odd street stung by the pressures of modernity.
For Laughlin, the city and its countryside
become a means to reveal photography anew.
His "Poems of the Inner World,"
begun in 1939, in which he draws from
his environs "symbols of our fears,
frustrations, desires and dilemmas,"
define a unique "departure for American
photography" as war explodes in Europe.
And his masterwork, Ghosts Along the
Mississippi: An Essay in the Poetic Interpretation
of Louisianas Plantation Architecture,
first published in 1948 (still available
to this day, despite the loss of the original
plates and the need to reprint from published
halftones, with each edition ever more
compromised) attests to the poignancy
he entrusts to his vision, and which we,
his audience, continue to draw from.
Laughlins sensitivity to architecture
takes him to Chicago, Los Angeles, New
York, Boston, and other towns and places,
which he photographs and writes about
brilliantly. During it all, he sustains
himself and his family on the margins
with few grace periods. And it is only
after years of effort, an immense artistic
labor referenced throughout the biography,
that Laughlin attains international prominence
as a photographer of uncommon artistry.
Ironically, his penchant for staging photos,
so criticized in former decades, seems
now all too current while his requirement
that each photo exhibited or published
be followed by his writing on it still
evokes quizzical response from critics
who cant understand why a photographer
would want, or need, to resort to words.
But for Laughlin, the image was enough
only when it engaged his full response.
Esthetics was something less, and in its
worst form a brand of "politics"
that Laughlin railed against, especially
when it came to arbiters of taste, such
as Minor White, whose somewhat more complex
relation with Laughlin this book details.
By the 1970s and 80s, Laughlin reached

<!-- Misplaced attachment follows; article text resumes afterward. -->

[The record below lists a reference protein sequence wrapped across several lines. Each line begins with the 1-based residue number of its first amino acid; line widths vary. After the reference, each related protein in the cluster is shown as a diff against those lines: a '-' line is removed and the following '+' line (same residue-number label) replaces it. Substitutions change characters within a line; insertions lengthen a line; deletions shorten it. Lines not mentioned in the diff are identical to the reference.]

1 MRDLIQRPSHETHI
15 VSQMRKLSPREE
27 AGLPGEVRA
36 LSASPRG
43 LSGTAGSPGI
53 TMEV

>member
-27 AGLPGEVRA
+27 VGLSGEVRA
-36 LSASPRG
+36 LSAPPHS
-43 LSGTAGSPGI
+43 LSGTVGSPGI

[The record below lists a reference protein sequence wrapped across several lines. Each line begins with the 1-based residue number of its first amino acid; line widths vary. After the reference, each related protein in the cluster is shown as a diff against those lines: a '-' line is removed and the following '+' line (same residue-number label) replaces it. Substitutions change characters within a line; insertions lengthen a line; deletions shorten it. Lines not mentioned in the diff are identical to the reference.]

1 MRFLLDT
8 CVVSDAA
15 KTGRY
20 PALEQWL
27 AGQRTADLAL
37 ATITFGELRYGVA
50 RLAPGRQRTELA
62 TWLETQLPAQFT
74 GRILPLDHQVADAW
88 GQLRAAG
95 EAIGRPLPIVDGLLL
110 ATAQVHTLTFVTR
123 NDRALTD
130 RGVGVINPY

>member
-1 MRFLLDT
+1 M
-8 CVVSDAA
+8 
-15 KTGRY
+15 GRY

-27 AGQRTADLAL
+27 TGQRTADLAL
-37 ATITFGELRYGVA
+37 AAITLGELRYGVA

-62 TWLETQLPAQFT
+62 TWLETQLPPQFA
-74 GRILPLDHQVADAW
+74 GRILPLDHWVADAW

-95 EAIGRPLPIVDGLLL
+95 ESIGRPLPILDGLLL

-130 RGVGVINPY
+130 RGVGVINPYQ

an apogee of renown, and with it came
the kind of remuneration he should have
profited from in years prior. Money to
live and to work on had always been an
issue, most times desperately so, and
his health suffered as a result. Considering
the fact that Laughlin did his best work
during many years when he used a dark
room some 10 miles from his home, traveling
there by New Orleans bus, lugging pounds
of developing fluids, trays and such as
a norm, with the result of well over 10,000
prints, the epical nature of the work
becomes clear. During his last decade,
Laughlin catalogued and wrote about each
of his photographs, so that generations
to come would benefit not only from the
image but from the intent that provoked
its creation. And we still are awaiting
a definitive book on Laughlins entire
I knew Clarence John Laughlin during the
last ten years of his life, and would
visit him in New Orleans when I could.
If ever there were an artist deserving
of our serious consideration, it is Laughlin.
And hopefully this biography will lead
us back to him, and the enchantments,
terrors, and desires he exposed on film.
My only regret concerns the publisher
who perhaps found it more convenient,
and slightly less expensive, not to honor
Laughlins art by reproducing his
photos with the clarity they deserve.
Let us hope that this does not occur again.